Climate change caused mangrove collapse in Oman
Most of the mangrove forests on the coasts of Oman disappeared about 6,000 years ago. Until now, the reason for this was not entirely clear. A current study of the University of Bonn (Germany) now sheds light on this: It indicates that the collapse of coastal ecosystems was caused by climatic changes. In contrast, falling sea level or overuse by humans are not likely to be the reasons. The speed of the mangrove extinction was dramatic: Many of the stocks were irreversibly lost within a few decades. The results are published in the journal Quaternary Research.
Mangroves are trees that occupy a very special ecological niche: They grow in the so-called tidal range, meaning coastal areas that are under water at high tide and dry at low tide. Mangroves like a warm climate; most species do not tolerate sea surface temperatures below 24 °C (75°F). They are tolerant to salt, but only up to a tolerance limit that varies from species to species. "This is why we find them nowadays mostly in regions where enough rain falls to reduce salinization of the soil," explains Valeska Decker of the Institute for Geosciences at the University of Bonn, the lead author of the study.
Fossil finds prove that there used to be many mangrove lagoons on the coast of Oman. However, some 6,000 years ago these suddenly largely vanished—the reasons for this were previously disputed. Over the past few years, Decker traveled several times to the easternmost country of the Arabian Peninsula to pursue this question for her doctoral thesis. With the support of her doctoral supervisor Prof. Gösta Hoffmann, she compiled numerous geochemical, sedimentological and archaeological findings into an overall picture. "From our point of view, everything suggests that the collapse of these ecosystems has climatic reasons," she says.
Low pressure trough shifted to the south
Along the equator there is a low pressure trough, the Intertropical Convergence Zone, which is situated a little further north or south depending on the season. The Indian summer monsoon, for example, is linked to this zone. It is believed that about 10,000 years ago this zone was much further north than today, which meant the monsoon affected large parts of the Arabian Peninsula. Just over 6,000 years ago this low-pressure trough then shifted to the south, but the reason for this and how fast is still not completely clear.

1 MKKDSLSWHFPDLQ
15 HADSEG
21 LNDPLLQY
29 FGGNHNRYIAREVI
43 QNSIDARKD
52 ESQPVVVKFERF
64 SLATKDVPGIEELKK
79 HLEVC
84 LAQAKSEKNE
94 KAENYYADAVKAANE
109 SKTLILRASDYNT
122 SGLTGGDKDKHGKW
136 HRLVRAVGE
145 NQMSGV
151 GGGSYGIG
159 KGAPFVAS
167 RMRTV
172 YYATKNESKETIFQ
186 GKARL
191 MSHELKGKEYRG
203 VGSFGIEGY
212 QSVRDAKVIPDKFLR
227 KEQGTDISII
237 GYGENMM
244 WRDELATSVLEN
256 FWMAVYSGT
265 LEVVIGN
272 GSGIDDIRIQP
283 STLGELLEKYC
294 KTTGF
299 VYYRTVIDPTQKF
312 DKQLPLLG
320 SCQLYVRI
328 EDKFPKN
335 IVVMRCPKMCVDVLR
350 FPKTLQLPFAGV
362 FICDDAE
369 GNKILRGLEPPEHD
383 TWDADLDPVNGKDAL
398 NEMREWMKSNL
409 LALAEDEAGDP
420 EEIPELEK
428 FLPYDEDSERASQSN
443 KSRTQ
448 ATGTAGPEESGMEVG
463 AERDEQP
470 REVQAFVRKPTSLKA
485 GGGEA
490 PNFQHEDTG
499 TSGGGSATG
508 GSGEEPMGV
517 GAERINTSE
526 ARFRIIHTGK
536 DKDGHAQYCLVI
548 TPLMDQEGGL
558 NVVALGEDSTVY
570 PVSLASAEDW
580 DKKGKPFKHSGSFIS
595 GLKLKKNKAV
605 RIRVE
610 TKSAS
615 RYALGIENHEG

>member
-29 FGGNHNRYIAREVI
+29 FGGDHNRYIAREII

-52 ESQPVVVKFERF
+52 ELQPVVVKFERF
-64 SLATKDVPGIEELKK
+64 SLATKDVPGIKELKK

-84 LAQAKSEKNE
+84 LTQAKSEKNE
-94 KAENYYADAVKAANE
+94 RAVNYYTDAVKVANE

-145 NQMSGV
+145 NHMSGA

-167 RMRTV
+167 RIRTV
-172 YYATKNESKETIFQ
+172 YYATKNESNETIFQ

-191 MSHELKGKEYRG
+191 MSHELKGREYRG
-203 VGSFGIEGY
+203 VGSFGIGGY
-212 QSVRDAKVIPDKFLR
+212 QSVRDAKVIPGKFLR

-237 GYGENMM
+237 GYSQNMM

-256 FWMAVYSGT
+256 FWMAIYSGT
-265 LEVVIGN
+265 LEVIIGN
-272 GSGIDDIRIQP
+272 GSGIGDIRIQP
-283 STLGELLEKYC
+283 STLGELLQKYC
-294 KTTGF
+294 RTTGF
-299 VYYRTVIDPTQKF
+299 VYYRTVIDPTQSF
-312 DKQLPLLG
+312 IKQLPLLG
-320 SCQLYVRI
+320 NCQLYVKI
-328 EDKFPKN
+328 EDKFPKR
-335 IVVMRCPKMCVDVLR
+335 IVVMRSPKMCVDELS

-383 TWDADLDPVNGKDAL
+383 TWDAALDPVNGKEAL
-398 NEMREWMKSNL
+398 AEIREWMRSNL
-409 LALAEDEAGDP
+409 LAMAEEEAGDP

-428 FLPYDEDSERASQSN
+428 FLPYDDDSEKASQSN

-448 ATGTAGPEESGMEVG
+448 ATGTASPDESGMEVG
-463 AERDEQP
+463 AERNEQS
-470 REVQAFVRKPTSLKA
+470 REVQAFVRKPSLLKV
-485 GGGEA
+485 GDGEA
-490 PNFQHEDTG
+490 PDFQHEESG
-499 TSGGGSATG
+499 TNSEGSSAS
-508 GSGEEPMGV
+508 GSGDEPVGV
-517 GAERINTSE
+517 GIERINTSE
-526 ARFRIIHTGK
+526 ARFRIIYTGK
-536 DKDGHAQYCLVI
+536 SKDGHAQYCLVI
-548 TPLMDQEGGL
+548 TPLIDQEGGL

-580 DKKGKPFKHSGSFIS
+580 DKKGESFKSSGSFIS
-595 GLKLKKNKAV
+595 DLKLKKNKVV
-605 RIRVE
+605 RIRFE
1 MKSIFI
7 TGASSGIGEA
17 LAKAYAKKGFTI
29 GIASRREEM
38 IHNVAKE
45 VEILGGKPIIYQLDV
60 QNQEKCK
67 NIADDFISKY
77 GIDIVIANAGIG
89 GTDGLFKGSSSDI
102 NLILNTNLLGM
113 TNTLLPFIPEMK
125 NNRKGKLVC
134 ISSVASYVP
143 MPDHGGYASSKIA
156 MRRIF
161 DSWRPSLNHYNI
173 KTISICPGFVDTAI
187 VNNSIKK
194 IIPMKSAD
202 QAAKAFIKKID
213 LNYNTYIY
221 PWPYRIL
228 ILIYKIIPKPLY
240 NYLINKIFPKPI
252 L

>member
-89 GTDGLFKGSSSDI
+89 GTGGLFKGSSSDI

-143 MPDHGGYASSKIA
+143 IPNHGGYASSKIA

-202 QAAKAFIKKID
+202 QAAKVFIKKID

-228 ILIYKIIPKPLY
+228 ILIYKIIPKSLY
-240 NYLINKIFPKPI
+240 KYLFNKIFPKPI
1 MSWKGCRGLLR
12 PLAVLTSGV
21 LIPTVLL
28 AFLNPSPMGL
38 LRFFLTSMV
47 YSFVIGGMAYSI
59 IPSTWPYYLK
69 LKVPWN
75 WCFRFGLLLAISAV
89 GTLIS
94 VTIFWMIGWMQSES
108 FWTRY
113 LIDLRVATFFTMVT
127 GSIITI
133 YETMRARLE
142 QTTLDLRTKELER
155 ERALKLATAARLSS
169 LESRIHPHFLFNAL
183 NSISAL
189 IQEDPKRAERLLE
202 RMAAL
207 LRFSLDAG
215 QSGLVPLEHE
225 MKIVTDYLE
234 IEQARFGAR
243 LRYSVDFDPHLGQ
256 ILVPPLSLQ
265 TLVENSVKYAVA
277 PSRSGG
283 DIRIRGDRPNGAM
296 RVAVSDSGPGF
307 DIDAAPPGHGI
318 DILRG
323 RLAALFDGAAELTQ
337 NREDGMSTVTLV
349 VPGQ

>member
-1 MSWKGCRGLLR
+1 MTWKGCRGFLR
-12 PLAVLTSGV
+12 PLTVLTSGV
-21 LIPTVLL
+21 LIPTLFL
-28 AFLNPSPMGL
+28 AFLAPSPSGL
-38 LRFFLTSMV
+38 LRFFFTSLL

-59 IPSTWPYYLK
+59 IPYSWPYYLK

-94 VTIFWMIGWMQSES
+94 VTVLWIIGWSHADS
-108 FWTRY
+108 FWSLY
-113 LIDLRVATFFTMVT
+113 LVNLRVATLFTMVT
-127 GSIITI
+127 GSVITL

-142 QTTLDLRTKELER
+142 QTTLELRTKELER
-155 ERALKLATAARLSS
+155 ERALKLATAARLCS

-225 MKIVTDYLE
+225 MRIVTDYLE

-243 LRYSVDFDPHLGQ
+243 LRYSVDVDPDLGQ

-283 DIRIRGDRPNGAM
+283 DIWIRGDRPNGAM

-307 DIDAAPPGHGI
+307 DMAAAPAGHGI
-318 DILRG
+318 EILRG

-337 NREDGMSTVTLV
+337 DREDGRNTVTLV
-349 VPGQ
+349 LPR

"That this was the case has been well documented for several years," explains Decker. "Our results now indicate that this climate change had two effects: On the one hand, it caused salinization of the soil, which put the mangroves under extreme stress. On the other hand, the vegetation cover in the affected areas decreased in general due to the greater drought." This increased erosion: The wind carried large amounts of the barren soil into the lagoons. These silted up and successively dried up. The whole thing happened surprisingly fast: "The ecosystems probably disappeared within a few decades," stresses Decker. According to previous studies, the environmental changes were gradual. The mangrove ecosystems struggled till a certain threshold was reached and then collapsed within decades. Nowadays, the only mangroves in Oman are those of a particularly robust species and are found only in a few places.
She was able to exclude other possible causes for the disappearance of the mangroves in her study. For example, the researchers found no evidence of a drop in sea level 6,000 years ago that could have triggered the mangrove extinction. "Archaeological findings also speak against a man-made ecological catastrophe," she says. "It is true that there were humans living in the coastal regions who used the mangroves as firewood. However, they were nomads who did not build permanent settlements. This meant that their need for wood was relatively low—low enough to rule out overuse as a cause."
Decker and her colleagues now want to further investigate how much the annual precipitation changed and what impact this had on the region. To this end, the researchers plan to study the pollen that has persisted in the lagoon sediment for thousands of years. They want to find out how the vegetation changed as a result of the drought. The results could also be relevant for us: In many regions of the world, the climate is changing at a dramatic pace. Germany has also suffered increasingly from long droughts in recent years. Foresters are therefore already planning to plant more drought-resistant species in this country; this is a consequence of climate change that may leave long-term marks in the history of vegetation.